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Password puzzlers and other reader concers

By Rob Pegoraro
Washington Post Staff Writer
Saturday, November 20, 2010; 6:21 PM

Every two weeks - sometimes more often - I answer readers' questions on our site. The following exchanges, edited and revised for clarity, come from Friday's Web chat.

I've written before about the pain of having to memorize too many passwords, and that topic came up early on in the hour-and-a-half session:

Q. I use the same password, either with a 1 or without, at many sites. I do know how stupid that is, but I'm also terrified of trying to keep up with a boatload of passwords. Any ideas?

A. It's okay to use simple passwords on low-value registrations - where losing your account wouldn't threaten your money, your health or your privacy. For the rest: Sorry, you need strong passwords - not one, but many, because you don't want the compromise of one account to allow a crook to roll up the rest of them.

My favorite advice about memorizing passwords comes from security expert Bruce Schneier: Write them down on a piece of paper (without clearly labeling which site goes with which password) and put that in your wallet. You know how to keep your wallet safe, and if somebody does steal it, they'll likely take the money and the credit cards and toss the rest.

Later in the chat, a reader offered his suggestions for implementing the wallet idea:

"I don't label which password goes for where; I usually put them in alphabetical order or reverse alphabetical order of institution, but I also throw in the date I changed them (1119F would be a possibility if I changed them today [Friday, Nov. 19]) and the date I will change them again (M3FECGE - 3rd Monday in February I will change them)."

Another reader suggested two ways to generate new passwords that would be somewhat easy to remember - one of which can be called autobiographical:

"I have a base password (ex: WaPoSt) and just write down the variations for each site. Like "+ff" or "zero for o, 5 for s". The list is stored in a file on the computer. Eeven if someone gets the file, they still have to figure out the base password, which is not part of the password for the computer. For PINs at banks and such, I use the phone numbers of girlfriends from high school back in the early '80s."

A third had a software fix in mind:

"For passwords, you can also use software that stores your passwords in an encrypted database so you only have to remember the one to get into the database. I particularly like 1Password on the Mac and iPhone (on which you can set levels of protection - enter a PIN to see some passwords, but enter a master password to reveal others)."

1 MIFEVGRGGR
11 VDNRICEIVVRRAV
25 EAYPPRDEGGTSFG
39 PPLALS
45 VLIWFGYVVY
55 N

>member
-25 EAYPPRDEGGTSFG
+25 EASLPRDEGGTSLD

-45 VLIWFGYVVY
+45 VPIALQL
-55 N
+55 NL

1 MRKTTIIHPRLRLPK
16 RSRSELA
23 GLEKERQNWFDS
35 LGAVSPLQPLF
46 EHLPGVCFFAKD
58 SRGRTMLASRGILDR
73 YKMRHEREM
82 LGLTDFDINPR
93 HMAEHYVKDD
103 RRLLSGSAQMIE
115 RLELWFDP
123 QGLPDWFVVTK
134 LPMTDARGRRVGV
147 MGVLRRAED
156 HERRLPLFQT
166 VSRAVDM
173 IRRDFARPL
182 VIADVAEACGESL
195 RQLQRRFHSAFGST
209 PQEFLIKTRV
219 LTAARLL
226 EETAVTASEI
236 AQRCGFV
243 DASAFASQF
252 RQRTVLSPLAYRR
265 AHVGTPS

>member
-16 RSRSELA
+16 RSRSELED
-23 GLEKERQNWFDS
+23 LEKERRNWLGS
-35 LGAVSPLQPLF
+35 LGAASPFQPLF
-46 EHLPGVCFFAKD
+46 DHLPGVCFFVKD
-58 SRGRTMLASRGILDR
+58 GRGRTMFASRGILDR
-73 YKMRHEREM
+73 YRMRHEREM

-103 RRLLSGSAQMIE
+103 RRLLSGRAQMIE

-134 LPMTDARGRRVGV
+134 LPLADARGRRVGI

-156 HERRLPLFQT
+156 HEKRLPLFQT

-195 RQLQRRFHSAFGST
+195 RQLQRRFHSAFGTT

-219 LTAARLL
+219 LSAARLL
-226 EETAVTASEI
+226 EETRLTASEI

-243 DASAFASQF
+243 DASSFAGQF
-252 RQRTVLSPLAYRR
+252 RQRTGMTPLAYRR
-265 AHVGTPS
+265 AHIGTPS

Apple's iPad figured into multiple questions - not all of which I could easily answer.

Is Apple coming up with a new version of the iPad by the first of the year?

No. I don't expect a new iPad until next spring, maybe early winter. Remember, the first one didn't debut until Easter, and Apple doesn't update its iOS devices (iPhone, iPad, iPod touch) more than about once a year. Also, it would be a serious jerk move for Apple to introduce a new iPad right after the holidays.

Another chatter concurred with that estimate but suggested other changes might be afoot, to judge from the recent appearance of discounted iPads in some stores:

"I have trouble believing a new iPad will be out early in the new year, but I do wonder about midstream changes to the storage capacity. Given that TJ Maxx and Marshalls are both pushing 16-gigabyte WiFi iPads for $399, I can't help but wonder if they're clearing the 16-GB models from the channel."

Similar questions came up about another tablet computer, Samsung's Galaxy Tab.

Have you had a chance to check out the Samsung Galaxy Tab that goes on sale this week? Your initial take?

I've only spent a little time with it - thanks to Facebook and Apple eating up the first half of this week's news cycle - but I'm not liking the Sprint model I have. It's expensive for its size, and the browser can be inexplicably slow.

After a second reader asked about the odds of its price dropping, I suggested that it should: "You look at this thing, so much smaller than an iPad, and you think '$300 or $400' - not $500 just for WiFi-only version, which has apparently been punted until after the holidays anyway. That's a serious pricing fail."

Finally, my vaguest answer came in response to a query about Amazon's Kindle:

In a chat a while ago, you mentioned to hold off buying a Kindle because a new version will be coming out. Is one forthcoming?

There has to be a new model coming - the basic design hasn't changed in a while. But I can only guess that's not happening until later in the winter or the spring.

As a general rule, you're not going to see any major gadget introductions between now and the holidays. It's too late to get hardware into stores in sufficient quantities. Sometimes companies have enough trouble in development that they can't get the thing into stores until the last minute, but that should not be the case with refinements of existing designs.

In other words: Sometimes even a guy who reports on the tech industry for a living has to hope he's not buying at the wrong time.

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